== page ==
Prolonged symptoms after concussion are called post-concussion syndrome (PCS). PCS is a controversial disorder because it has a wide differential diagnosis. The success of treatment for patients
depends mostly on his/her doctor’s ability to differentiate among the varying symptoms and conditions associated with PCS.
While many patients will recover from their concussion, just as many will not. To make matters worse, as an athlete sustains repeat concussions, the chance of recovery becomes less likely.
The controversy over PCS is that most patients who suffer from post-concussion syndrome will have normal blood work, normal MRI examinations, and normal vital signs.1 Therefore they are “normal.”
Since many doctors cannot treat “normal” and they cannot “see” an apparent cause of their symptoms by these traditional tests, a conventional treatment for post-concussion syndrome does not exist.
If you have PCS, you will be told by some doctors to rest and possibly undergo physical and occupational therapy until symptoms resolve. Some patients have reported to us that waiting for the symptoms to go away is the hardest part because of the chronic pain, depression, memory loss, and headaches.
Post-concussion syndrome treatments
The order to rest among youth athletes has recently come into question. One study said recommending strict rest for adolescents immediately after concussion offered no added benefit over the usual care.2
Research on hyperbaric oxygen treatment for persistent postconcussion symptoms has found favorable results while equally sparking debate.3
USA TODAY ARTICLE JANUARY 16, 2009
Gagne returns to pre-concussion form
PHILADELPHIA — Simon Gagne hated the mornings he would wake up with that familiar pounding headache.
He couldn’t even blame a night of revelry.
The throbbing would surface, and no pain reliever would cure it. His neck ached, and there were days when he felt woozy or had blurred vision.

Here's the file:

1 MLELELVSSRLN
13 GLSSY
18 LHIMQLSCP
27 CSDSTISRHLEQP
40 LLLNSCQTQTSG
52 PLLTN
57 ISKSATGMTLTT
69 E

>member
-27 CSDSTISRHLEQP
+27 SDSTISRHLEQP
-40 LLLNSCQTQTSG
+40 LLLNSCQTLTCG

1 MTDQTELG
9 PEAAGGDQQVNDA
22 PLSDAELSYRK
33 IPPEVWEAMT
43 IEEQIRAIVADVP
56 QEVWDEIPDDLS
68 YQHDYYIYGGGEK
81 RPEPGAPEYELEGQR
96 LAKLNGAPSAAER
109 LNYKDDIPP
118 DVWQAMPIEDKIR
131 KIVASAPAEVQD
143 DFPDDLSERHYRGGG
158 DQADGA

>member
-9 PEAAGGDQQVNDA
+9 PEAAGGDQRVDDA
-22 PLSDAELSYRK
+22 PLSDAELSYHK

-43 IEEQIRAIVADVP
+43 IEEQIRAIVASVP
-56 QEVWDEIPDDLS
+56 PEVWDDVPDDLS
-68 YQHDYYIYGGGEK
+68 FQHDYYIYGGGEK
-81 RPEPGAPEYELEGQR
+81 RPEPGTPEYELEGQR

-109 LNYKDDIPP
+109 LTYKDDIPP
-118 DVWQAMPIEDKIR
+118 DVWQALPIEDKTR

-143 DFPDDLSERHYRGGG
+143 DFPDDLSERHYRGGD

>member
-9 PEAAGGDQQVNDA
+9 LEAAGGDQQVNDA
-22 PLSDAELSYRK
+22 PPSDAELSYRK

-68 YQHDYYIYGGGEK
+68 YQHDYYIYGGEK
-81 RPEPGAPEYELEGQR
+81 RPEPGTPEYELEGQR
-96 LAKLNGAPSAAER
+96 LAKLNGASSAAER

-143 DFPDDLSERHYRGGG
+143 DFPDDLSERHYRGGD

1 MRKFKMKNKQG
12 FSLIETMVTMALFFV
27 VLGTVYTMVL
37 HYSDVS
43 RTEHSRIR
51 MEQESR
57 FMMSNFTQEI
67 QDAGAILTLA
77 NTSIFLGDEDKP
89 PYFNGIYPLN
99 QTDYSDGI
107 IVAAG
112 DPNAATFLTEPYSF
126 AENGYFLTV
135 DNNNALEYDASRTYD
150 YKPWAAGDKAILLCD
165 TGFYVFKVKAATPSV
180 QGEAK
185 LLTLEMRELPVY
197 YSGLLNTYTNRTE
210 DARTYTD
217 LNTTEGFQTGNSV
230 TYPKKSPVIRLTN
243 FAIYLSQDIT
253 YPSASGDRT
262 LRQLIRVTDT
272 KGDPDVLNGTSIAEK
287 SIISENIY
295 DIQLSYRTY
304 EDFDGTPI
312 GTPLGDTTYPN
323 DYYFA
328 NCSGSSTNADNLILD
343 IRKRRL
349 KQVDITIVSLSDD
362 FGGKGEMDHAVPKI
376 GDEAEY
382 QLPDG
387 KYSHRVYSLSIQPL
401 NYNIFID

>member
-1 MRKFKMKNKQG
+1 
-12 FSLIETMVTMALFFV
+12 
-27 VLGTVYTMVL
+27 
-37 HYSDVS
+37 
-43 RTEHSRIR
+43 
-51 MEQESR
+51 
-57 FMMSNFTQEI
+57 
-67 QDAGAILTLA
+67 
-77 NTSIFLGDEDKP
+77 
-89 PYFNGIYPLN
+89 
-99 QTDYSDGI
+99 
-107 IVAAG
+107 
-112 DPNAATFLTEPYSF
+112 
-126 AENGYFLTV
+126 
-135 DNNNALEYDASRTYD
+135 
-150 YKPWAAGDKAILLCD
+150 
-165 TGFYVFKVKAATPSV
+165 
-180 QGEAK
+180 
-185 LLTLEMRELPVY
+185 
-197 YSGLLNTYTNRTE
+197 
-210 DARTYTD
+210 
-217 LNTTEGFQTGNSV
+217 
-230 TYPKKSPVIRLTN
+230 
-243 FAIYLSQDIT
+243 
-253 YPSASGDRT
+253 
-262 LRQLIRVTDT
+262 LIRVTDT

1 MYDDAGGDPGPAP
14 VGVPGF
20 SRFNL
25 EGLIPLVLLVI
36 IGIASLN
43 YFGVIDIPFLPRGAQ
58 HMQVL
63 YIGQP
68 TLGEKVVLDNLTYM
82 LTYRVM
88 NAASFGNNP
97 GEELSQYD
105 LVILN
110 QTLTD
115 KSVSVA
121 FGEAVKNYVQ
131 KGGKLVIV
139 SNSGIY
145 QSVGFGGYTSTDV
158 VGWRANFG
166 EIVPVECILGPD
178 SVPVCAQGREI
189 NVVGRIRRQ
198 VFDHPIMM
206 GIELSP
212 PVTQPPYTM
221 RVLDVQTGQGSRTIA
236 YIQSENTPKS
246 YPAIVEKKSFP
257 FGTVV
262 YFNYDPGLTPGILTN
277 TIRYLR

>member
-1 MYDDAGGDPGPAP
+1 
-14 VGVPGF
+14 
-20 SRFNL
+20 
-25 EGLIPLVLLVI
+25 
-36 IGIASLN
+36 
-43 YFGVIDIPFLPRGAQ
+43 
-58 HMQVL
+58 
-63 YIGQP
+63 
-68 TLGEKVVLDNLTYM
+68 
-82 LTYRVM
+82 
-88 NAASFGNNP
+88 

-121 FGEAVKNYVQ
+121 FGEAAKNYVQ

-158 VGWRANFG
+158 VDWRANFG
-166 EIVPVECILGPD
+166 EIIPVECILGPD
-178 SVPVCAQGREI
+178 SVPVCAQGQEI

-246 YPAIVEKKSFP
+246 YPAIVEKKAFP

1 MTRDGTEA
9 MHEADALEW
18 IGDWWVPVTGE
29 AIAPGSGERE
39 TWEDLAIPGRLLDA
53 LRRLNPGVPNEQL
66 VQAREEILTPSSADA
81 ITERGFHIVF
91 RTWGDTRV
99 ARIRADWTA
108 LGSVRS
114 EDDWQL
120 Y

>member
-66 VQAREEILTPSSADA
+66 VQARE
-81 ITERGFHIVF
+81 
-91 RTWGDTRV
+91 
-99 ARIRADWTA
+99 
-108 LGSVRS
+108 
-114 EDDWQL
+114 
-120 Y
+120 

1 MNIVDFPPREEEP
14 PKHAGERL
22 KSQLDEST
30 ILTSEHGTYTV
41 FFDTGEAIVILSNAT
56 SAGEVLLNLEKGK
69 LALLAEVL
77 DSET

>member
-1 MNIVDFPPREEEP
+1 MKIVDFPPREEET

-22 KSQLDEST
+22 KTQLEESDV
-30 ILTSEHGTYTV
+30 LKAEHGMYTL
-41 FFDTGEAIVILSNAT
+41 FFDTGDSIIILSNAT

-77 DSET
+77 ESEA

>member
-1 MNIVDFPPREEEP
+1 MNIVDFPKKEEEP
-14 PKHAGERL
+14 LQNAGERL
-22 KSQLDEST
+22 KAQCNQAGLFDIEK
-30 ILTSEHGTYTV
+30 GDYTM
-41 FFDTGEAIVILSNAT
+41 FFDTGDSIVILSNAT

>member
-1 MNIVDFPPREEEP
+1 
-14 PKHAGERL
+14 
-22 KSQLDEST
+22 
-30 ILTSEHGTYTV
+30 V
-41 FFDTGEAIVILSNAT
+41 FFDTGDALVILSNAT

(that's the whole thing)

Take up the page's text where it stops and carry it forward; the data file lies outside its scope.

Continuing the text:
All Gagne wanted was to grab a stick and play hockey again for the Philadelphia Flyers. But even when he did skate, well, good luck keeping track of the whizzing puck.
Missing the playoffs, losing in the playoffs, none of it pained Gagne like the agony of living with a concussion.
“Last year,” Gagne said, “was a tough situation. Tough. I wouldn’t wish it on anyone.”
The head injuries limited Gagne to 25 games and he missed Philadelphia’s run to the Eastern Conference final. Gagne had nagging fears about his future, about what another traumatic hit to the head might mean for his career. He wondered if he could resume the high-scoring pace that made him an All-Star and an Olympian.
Those doubts all seem behind Gagne, for now at least. While Gagne has cooled a bit from one of the fastest starts of his career, the quick forward has 18 goals and 42 points in 41 games this season. And the Flyers are in the thick of a tight race in the Atlantic Division, one point behind the New York Rangers headed into Friday night’s game at the Florida Panthers.
For Gagne, the miserable side effects and cobwebs in his nerves have vanished.
“The way I feel now is back to where it used to be,” Gagne said.
Gagne, who turns 29 next month, considers himself lucky. He might not even be playing this season had he not caught a local TV report about a doctor who eschews traditional anti-inflammatory medications, cortisone injections, and surgery in favor of an approach that stimulates natural healing processes to strengthen joints, tendons and ligaments.
Gagne hoped the treatment would cure his chronic neck pain and headaches and, after checking with the Flyers trainer, met with Dr. Scott Greenberg last April. Greenberg, a Cherry Hill, N.J., physician, didn’t like what he saw.
“The damage that Gagne had was very significant,” he said.
The nerves running from Gagne’s neck and head, neck and shoulder blades and other joints, ligaments and tendons were all damaged. That was the cause of the dizzy spells, the loss of balance and blurred vision. Greenberg’s approach is to repair the joints and nerves with pinpoint injections into selected areas of the spine and the symptoms clear.
The treatment is called Prolotherapy. The shots, a concoction that sparks the body’s immune system, regenerate the damaged tissue and strengthen joints. Greenberg said Gagne’s neck is now as strong as it was before he was hurt. The player needed 20 to 30 injections in his neck his first few visits, but he hasn’t visited Greenberg since November. Gagne might go again around the All-Star break for a checkup.
His neck and spine stable, Gagne proclaimed himself “good to go” the rest of the season.
All he has to do is look at recent Flyers history to know his day-to-day life could be much worse. Former Flyers captains Eric Lindros and Keith Primeau both had their promising careers curtailed because of concussions and still suffer from post-concussion trauma.